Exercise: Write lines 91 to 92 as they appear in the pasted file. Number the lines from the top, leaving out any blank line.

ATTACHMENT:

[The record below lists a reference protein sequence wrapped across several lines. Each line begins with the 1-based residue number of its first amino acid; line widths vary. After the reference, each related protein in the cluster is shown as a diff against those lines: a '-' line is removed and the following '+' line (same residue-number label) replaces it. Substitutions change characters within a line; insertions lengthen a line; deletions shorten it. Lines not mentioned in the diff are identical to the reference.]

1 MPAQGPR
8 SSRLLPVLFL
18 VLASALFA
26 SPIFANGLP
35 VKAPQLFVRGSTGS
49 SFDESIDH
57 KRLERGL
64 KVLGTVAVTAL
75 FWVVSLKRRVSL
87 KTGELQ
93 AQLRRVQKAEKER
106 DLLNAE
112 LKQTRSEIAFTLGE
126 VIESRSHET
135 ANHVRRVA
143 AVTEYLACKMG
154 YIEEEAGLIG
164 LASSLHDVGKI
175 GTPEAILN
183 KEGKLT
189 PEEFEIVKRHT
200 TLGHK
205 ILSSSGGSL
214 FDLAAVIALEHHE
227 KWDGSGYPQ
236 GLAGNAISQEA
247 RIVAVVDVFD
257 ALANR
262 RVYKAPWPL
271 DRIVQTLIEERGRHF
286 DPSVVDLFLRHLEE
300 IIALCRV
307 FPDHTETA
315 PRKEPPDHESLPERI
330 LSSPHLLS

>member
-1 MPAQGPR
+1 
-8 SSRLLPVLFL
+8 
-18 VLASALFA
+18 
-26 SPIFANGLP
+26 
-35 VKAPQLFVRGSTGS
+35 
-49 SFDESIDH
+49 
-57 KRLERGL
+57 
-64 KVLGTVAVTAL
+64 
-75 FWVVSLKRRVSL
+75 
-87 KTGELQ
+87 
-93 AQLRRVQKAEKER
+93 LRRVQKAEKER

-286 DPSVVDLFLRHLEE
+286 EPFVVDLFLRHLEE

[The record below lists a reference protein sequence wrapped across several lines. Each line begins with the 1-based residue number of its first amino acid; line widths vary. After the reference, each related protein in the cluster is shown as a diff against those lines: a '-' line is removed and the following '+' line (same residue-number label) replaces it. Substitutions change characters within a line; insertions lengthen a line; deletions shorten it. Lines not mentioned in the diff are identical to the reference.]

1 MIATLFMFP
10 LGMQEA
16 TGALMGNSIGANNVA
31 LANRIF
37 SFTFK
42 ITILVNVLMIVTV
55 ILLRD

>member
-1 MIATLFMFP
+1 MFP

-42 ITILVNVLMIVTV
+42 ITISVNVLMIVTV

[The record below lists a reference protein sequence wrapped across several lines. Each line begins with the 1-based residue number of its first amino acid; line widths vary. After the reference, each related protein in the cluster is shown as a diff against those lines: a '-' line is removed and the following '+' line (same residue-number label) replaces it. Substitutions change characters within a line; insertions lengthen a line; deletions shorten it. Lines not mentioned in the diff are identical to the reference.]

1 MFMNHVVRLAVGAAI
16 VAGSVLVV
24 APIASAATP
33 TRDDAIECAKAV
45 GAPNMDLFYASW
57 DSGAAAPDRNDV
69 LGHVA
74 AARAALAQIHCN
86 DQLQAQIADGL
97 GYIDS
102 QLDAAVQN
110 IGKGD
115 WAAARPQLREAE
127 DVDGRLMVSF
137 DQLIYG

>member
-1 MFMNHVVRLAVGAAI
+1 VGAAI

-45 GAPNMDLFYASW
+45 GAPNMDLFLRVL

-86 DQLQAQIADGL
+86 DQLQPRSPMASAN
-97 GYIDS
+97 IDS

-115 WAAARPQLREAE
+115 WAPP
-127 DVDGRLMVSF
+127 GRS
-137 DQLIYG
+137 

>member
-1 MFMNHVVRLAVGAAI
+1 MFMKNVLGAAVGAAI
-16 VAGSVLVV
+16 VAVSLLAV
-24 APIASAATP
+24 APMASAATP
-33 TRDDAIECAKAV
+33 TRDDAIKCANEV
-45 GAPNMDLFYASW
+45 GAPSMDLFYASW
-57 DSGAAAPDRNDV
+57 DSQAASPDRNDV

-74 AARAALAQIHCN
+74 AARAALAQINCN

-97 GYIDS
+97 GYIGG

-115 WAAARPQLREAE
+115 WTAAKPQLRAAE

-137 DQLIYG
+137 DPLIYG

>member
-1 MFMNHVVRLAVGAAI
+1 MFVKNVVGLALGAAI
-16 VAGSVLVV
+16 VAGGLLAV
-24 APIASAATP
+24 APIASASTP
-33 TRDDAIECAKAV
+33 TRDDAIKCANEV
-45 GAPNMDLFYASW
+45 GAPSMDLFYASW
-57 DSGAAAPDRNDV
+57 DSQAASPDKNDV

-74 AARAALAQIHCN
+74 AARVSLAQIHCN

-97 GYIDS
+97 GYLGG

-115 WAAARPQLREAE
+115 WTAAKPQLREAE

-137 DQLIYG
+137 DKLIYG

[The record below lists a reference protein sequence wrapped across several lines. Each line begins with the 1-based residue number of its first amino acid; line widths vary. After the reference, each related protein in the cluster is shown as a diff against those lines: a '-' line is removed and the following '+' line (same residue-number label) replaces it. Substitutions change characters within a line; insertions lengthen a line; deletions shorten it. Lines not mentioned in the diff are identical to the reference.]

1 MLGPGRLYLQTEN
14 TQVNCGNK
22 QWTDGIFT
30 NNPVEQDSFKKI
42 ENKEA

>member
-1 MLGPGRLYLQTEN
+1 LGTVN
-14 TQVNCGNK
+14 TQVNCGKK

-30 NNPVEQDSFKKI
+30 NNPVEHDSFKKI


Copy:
>member
-1 MFMNHVVRLAVGAAI